Schmidt, T.; Zimoch, D.

    2007-01-01

    The operation of an APPLE II based undulator beamline with all its polarization states (linear horizontal and vertical, circular and elliptical, and continous variation of the linear vector) requires an effective description allowing an automated calculation of gap and shift parameter as function of energy and operation mode. The extension of the linear polarization range from 0 to 180° requires 4 shiftable magnet arrrays, permitting use of the APU (adjustable phase undulator) concept. Studies for a pure fixed gap APPLE II for the SLS revealed surprising symmetries between circular and linear polarization modes allowing for simplified operation. A semi-analytical model covering all types of APPLE II and its implementation will be presented.

  13. Erratum to “Comment on “Geometry effect on the magnetic ordering of geometrically frustrated rectangular and triangular magnets” [Phys. Lett. A 375 (13) (2011) 1548]” [Phys. Lett. A 375 (27) (2011) 2680-2681

    NASA Astrophysics Data System (ADS)

    Nascimento, F. S.; Mól, L. A. S.; Pereira, A. R.; Moura-Melo, W. A.

    2012-10-01

    In a recent comment [Phys. Lett. A 375 (2011) 2680] some of us argued that a misleading evaluation of dipolar interactions in spin ice systems studied by Li et al. [Phys. Lett. A 375 (2011) 1548], does not lead to the ground-state transitions that they observed. However, a bug found in our computational code showed that there is indeed the predicted transitions even for a proper evaluation of dipolar interactions.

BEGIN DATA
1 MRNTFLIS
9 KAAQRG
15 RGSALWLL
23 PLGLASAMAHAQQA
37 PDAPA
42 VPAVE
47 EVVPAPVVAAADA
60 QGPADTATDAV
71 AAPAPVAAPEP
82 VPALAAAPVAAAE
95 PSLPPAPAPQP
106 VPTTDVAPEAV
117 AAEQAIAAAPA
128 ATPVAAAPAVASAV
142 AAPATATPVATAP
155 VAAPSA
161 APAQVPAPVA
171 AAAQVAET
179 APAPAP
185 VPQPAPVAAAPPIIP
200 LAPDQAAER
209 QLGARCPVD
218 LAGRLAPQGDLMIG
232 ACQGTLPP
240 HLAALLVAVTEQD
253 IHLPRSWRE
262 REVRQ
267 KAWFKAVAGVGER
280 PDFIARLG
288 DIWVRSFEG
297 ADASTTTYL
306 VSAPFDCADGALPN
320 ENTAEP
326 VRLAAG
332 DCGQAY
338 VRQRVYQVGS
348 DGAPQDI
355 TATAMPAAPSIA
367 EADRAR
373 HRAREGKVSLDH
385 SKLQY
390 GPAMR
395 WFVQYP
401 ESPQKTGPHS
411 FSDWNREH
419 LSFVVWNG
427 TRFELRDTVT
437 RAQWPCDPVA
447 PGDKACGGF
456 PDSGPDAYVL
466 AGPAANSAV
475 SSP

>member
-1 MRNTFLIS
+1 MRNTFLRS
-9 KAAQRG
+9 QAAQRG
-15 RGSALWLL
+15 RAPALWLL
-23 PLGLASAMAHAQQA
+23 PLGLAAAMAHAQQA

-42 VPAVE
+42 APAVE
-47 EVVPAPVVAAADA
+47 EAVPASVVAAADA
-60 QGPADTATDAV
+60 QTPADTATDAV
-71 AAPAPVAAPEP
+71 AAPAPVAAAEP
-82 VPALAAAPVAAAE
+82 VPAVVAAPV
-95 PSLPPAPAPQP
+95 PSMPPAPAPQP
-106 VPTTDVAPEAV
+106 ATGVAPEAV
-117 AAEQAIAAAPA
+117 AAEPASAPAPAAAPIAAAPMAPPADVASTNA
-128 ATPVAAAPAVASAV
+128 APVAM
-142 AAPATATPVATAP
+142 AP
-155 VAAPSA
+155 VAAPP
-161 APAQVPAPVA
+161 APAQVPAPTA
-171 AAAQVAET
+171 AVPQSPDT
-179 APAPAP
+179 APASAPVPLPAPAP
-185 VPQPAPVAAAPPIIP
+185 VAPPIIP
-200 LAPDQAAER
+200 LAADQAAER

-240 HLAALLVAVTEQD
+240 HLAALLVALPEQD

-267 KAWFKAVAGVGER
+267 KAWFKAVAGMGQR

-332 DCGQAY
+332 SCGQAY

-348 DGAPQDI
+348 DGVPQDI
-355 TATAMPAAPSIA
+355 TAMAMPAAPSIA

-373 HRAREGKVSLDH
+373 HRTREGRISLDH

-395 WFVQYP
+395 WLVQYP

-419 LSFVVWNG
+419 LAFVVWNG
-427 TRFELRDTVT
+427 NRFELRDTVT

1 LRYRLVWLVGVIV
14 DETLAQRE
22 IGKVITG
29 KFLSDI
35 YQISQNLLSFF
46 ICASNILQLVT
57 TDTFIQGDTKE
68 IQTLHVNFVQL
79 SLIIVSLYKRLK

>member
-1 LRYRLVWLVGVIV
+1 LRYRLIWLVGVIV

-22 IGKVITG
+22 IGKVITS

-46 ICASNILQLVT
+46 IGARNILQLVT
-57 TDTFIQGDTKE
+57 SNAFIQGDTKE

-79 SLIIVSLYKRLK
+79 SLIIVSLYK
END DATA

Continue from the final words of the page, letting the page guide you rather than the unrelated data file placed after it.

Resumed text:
14. Determination of amygdalin in apple seeds, fresh apples and processed apple juices.

    PubMed

    Bolarinwa, Islamiyat F; Orfila, Caroline; Morgan, Michael R A

    2015-03-01

    Cyanogenic glycosides are natural plant toxicants. Action by endogenous plant enzymes can release hydrogen cyanide causing potential toxicity issues for animals including humans. We have quantified amygdalin in seeds from different apple varieties, determined the effects of processing on the amygdalin content of apple juice and quantified amygdalin in commercially-available apple juices. Amygdalin contents of seeds from fifteen varieties of apples ranged from 1 mg g(-1) to 4 mg g(-1). The amygdalin content of commercially-available apple juice was low, ranging from 0.01 to 0.04 mg ml(-1) for pressed apple juice and 0.001-0.007 mg ml(-1) for long-life apple juice. Processing led to juice with low amygdalin content, ranging from 0.01 mg ml(-1) to 0.08 mg ml(-1). The results presented show that the amygdalin contents of commercially-available apple juices are unlikely to present health problems to consumers. PMID:25306368

  15. The new PhysTEC program at Boston University

    NASA Astrophysics Data System (ADS)